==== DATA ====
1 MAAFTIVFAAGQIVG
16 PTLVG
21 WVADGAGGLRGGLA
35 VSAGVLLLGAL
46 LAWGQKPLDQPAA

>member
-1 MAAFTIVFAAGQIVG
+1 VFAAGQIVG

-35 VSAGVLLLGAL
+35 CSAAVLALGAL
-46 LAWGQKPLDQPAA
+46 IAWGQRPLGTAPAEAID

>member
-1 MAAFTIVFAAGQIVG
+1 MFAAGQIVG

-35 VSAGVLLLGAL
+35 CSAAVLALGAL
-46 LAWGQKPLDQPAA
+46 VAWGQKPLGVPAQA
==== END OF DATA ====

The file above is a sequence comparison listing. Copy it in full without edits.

1 MAAFTIVFAAGQIVG
16 PTLVG
21 WVADGAGGLRGGLA
35 VSAGVLLLGAL
46 LAWGQKPLDQPAA

>member
-1 MAAFTIVFAAGQIVG
+1 VFAAGQIVG

-35 VSAGVLLLGAL
+35 CSAAVLALGAL
-46 LAWGQKPLDQPAA
+46 IAWGQRPLGTAPAEAID

>member
-1 MAAFTIVFAAGQIVG
+1 MFAAGQIVG

-35 VSAGVLLLGAL
+35 CSAAVLALGAL
-46 LAWGQKPLDQPAA
+46 VAWGQKPLGVPAQA